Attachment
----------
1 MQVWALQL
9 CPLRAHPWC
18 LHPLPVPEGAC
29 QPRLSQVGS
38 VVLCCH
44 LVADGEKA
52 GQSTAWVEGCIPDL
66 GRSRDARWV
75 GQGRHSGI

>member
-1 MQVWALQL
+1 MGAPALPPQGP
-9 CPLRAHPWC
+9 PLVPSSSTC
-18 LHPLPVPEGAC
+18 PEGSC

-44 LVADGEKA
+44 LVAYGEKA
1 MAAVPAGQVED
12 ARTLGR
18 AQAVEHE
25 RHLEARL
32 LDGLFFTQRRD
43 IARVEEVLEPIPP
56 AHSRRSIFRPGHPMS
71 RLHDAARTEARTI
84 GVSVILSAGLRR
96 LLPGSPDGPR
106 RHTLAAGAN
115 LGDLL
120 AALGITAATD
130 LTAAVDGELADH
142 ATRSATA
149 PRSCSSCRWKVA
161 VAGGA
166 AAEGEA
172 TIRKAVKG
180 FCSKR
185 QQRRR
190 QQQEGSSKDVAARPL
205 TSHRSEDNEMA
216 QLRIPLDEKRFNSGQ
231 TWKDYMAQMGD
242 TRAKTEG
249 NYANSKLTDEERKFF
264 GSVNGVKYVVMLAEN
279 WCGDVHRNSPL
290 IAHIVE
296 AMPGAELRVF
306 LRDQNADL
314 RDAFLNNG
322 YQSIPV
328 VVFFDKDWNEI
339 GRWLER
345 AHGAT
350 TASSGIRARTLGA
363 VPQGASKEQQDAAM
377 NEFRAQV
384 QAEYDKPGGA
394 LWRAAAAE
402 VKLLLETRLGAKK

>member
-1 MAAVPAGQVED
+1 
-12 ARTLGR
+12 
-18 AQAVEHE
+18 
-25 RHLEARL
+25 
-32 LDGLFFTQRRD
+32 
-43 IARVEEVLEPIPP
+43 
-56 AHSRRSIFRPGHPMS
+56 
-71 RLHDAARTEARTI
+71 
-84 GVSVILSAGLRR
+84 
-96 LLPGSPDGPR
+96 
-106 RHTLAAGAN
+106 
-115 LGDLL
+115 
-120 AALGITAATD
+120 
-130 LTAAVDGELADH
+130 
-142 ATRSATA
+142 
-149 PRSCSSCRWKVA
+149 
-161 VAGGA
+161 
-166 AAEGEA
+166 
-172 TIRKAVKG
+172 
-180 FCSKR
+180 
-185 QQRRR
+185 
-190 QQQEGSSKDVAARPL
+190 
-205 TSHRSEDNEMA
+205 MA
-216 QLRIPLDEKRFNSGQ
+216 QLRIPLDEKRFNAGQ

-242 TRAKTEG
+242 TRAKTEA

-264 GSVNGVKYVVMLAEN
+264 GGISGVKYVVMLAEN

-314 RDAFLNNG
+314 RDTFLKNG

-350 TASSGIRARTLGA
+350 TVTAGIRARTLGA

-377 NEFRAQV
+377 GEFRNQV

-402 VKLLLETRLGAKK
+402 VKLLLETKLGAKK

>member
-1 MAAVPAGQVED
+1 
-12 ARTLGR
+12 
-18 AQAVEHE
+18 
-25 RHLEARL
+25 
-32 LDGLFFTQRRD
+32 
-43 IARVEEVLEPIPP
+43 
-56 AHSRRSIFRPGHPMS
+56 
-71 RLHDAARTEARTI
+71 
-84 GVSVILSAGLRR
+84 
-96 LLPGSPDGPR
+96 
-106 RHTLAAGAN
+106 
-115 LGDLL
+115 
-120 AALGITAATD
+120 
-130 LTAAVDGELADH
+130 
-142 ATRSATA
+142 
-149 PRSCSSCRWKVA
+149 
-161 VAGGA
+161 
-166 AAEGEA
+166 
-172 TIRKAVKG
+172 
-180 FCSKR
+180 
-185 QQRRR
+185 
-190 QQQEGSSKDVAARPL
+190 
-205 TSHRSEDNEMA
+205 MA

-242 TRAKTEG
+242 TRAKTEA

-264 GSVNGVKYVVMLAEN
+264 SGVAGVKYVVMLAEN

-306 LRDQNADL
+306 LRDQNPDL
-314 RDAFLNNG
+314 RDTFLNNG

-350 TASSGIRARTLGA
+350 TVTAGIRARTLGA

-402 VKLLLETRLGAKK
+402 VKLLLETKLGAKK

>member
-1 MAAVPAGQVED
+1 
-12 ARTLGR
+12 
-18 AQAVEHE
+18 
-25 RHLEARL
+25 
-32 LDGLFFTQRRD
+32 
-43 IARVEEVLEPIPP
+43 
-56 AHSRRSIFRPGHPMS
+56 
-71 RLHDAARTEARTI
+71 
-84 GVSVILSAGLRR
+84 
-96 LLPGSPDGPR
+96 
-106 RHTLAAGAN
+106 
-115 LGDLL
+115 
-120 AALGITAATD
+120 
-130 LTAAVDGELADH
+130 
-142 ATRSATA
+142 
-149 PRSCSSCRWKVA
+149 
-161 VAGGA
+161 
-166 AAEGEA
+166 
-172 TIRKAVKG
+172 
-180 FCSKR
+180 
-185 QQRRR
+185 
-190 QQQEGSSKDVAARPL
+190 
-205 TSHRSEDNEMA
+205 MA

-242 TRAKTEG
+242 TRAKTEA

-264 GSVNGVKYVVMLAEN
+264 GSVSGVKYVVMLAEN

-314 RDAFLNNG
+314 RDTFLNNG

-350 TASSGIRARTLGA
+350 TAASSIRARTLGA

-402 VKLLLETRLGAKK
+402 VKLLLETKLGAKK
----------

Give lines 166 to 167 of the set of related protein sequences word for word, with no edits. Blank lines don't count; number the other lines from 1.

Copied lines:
-190 QQQEGSSKDVAARPL
+190 